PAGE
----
(Mémoire rédigé en anglais)
Since the implosion of USSR and the collapse of Yugoslavia, one may observe a growing interest in minorities. Among a whole range of minorities, an accurate attention should be given to linguistic minorities, whose protection differs from state to state. At both international and European levels, legal instruments have been adopted in order to protect them. In this regard, the Framework Convention for the protection of National Minorities and the European Charter for regional or minority languages are particularly relevant.
Language is one of the expressions of someone’s identity. The latter is related to several notions such as culture, traditions, or history. Thus, the right to use its own language should be protected and a breach of this right should be considered as a violation of someone’s dignity. Throughout Europe, to a less a large extent, linguistic rights are protected. Furthermore, the respect of minorities including linguistic minorities has become a precondition in order to join the EU. We consider that the respect of minorities is more than just a “value”. It represents a still not-recognized “general principle of Union law”.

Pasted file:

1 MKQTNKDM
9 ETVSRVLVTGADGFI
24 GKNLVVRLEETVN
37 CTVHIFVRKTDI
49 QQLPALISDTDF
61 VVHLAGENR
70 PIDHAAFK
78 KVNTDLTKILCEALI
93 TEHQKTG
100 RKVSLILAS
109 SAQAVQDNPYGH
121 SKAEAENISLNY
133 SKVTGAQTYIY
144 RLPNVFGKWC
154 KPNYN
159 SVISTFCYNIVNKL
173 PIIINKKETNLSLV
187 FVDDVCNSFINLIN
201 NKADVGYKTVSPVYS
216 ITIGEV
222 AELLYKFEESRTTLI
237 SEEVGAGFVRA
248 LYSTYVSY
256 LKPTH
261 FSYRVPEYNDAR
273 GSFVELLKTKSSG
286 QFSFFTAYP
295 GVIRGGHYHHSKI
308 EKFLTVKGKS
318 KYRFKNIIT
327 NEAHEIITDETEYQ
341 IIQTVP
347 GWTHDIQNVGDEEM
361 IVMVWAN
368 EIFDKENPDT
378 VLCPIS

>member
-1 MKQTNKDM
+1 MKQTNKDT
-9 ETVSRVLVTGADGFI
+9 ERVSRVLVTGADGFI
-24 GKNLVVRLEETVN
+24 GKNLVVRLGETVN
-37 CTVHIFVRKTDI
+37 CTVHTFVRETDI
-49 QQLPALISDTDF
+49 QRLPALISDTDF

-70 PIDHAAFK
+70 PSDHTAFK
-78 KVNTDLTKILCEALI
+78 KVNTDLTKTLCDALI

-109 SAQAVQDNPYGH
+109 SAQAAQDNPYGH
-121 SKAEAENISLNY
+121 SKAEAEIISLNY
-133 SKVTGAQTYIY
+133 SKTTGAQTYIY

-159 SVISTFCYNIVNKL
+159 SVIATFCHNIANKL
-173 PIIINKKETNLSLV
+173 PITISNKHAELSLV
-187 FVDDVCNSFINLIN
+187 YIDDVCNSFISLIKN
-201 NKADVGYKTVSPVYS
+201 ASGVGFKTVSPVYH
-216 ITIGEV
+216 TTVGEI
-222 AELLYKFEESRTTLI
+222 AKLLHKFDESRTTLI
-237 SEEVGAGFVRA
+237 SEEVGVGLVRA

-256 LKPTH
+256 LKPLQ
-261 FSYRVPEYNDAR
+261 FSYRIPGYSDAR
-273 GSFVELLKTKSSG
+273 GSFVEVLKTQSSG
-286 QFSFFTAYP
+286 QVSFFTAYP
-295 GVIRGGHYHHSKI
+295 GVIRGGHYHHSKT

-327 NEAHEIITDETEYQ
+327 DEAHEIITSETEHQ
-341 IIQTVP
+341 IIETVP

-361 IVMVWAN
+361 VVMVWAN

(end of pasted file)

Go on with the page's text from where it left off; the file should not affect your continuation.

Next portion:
One aspect of the linguistic rights concerns the right to introduce bilingual or multilingual topographical signs. This right is interpreted differently in Europe and gives rise to several issues.
Croatia joined the EU on July 1st 2013. As a testimony of its transition toward a fully-integration, it approximated its legal framework on minorities with EU standards. As a consequence, even before its accession, Croatia provided effective instruments to protect and promote its minorities.
Nevertheless, the recent events that took place in Vukovar highlight a loophole in the Croatian system. Indeed, the current conditions of use of the referendum represent a threat to minorities’ rights.
The purpose of this paper is to define how EU may protect its values, namely the protection of minorities. In order to answer this question, the European legal system will be analysed. Also, attention will be paid to certain member States, which are also facing with minority issues.
Professeur : Czuczai Jeno (Collège d’Europe, Brugges) – note obtenue: 15/20